Katherine Santana of In Touch:
Now that Khloé Kardashian and Tristan Thompson are engaged, In Touch can exclusively reveal details on the couple’s wedding. Khloé and Tristan are now in the works of getting their own reality show, and are planning to marry in front of the cameras!
Thompson and Kardashian are adults and should be free to live their personal lives as they see fit under the law. I just hope Thompson understands what he’s getting himself into.
The Lakers must drop two players before the regular season. The
four five primary candidates:
- Nick Young, the only one of the four with a guaranteed salary. There was talk of waiving him anyway, but he has seemingly played his way onto the team in the preseason.
- Yi Jianlian, who has the highest salary of the group. His partially guaranteed, incentive-laden contract makes him an intriguing trade chip.
- Thomas Robinson, the youngest of the bunch. The 25-year-old might be the best center in a few years of anyone on the Lakers’ roster.
- Anthony Brown, the No. 34 pick just last year. He has a guaranteed salary.
- Metta World Peace, the oldest player on the team. He turns 37 next month and hasn’t been productive in years.
The Lakers face one tough choice. Waiving World Peace should be the easy one – and it seems they know it.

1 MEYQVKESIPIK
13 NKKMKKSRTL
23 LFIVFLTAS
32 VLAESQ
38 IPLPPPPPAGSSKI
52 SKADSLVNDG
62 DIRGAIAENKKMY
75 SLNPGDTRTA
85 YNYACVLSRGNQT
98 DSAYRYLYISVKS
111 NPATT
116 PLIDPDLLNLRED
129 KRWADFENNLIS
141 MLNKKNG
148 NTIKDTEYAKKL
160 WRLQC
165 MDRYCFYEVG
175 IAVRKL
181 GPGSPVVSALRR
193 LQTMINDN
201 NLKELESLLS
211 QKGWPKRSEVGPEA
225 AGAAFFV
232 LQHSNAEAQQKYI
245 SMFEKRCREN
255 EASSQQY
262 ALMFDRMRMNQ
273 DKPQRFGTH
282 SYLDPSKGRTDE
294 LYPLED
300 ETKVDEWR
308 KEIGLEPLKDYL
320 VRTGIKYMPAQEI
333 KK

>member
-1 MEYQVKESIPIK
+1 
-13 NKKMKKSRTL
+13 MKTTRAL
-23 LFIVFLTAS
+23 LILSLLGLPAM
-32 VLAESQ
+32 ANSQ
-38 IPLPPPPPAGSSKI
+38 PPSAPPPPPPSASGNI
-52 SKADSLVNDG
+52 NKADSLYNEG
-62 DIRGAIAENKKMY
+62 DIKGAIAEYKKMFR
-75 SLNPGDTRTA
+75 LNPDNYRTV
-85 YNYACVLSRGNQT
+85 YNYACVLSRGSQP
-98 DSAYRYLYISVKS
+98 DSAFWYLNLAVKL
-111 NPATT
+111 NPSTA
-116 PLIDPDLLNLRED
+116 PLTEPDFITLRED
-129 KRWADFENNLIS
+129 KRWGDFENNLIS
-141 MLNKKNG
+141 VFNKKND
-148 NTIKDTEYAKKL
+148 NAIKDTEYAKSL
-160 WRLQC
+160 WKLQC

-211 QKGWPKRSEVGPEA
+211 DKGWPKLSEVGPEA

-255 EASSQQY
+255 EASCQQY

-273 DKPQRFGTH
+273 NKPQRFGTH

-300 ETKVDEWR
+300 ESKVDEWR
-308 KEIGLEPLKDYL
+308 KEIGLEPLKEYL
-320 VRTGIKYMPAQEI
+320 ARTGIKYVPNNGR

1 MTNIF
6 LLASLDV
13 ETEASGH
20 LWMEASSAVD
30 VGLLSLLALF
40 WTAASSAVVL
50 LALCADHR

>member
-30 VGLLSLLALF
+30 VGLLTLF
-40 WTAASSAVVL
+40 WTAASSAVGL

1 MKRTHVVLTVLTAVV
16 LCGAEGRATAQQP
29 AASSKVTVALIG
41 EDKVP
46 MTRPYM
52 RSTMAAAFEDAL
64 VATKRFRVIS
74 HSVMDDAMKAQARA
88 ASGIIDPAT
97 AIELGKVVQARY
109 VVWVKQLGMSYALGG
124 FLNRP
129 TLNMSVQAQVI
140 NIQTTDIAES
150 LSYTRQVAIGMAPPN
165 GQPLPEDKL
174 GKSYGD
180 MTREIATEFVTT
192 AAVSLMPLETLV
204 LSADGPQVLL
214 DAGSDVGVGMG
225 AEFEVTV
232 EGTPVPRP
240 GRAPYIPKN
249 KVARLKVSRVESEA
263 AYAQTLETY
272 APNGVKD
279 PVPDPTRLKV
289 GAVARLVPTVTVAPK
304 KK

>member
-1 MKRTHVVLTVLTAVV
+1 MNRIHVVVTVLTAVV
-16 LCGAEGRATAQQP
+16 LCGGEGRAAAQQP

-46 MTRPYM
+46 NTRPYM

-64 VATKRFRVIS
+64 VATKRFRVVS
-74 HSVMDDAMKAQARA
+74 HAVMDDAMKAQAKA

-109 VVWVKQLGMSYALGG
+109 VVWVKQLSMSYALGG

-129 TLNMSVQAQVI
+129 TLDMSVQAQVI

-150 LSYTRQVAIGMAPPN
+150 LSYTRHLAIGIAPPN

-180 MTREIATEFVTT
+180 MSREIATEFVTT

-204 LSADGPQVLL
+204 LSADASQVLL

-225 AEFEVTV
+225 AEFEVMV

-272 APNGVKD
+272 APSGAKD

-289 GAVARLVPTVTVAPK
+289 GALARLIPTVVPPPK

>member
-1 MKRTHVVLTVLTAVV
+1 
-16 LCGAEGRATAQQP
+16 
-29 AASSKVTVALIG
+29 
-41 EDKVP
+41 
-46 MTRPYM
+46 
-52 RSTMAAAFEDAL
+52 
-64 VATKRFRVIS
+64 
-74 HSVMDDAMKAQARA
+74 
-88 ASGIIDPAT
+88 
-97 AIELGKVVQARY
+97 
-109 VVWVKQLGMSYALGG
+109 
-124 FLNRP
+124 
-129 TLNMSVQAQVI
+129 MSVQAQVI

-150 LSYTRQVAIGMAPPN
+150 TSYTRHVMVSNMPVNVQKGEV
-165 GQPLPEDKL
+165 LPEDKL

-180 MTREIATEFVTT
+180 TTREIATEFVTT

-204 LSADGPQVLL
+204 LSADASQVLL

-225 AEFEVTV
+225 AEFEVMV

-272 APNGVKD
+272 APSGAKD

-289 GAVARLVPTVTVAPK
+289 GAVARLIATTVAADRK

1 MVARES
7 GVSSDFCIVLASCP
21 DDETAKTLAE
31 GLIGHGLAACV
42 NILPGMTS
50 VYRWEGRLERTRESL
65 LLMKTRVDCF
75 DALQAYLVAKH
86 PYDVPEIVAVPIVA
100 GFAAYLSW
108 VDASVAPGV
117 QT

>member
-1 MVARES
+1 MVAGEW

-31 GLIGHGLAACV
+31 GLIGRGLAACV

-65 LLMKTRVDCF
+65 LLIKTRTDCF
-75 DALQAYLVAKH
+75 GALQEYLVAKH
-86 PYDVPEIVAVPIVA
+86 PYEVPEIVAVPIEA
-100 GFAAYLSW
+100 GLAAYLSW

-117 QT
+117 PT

Marc Stein and Ramona Shelburne of ESPN:
The odds are against Metta World Peace making the Los Angeles Lakers’ Opening Night roster, but the Lakers have interest in keeping the veteran forward around as an assistant coach if they can’t make room for him as an active player, according to league sources.
If the Lakers want to keep World Peace to mentor young players, assistant coach is the right role for him. It’s not worth wasting a roster spot on someone who’s no longer NBA caliber.
World Peace wants to keep playing, and he could lobby other teams. I’d be surprised if he gets another NBA contract, but I was also surprised the Lakers signed him the last two years.
More likely, World Peace must decide between being a Lakers assistant and playing overseas again.
The Heat and Kings reportedly discussed a trade that would send Goran Dragic to Sacramento for Rudy Gay and Darren Collison.
Could such a deal happen?
Miami is clearly sending out word from its end: No.
Barry Jackson of the Miami Herald:
Dragic on Erik Spoelstra, via Ira Winderman of the South Florida SunSentinel:
“He just said those rumors, they’re not true.”
Reminder: Mario Chalmers said the Heat told him they would keep him shortly before they traded him.
Teams get the most from players when they’re happy, and job security pleases most people. So, teams often assure players they won’t be traded. If a team violates that trust by dealing a player anyway… that’s no longer the team’s problem. The player is fuming elsewhere.
I don’t know whether the Heat will trade Dragic this season. Their assurances and signals mean something, but only so much.
I do know Dragic is on the wrong side of 30 and has a long-term contract that makes little sense on a rebuilding team.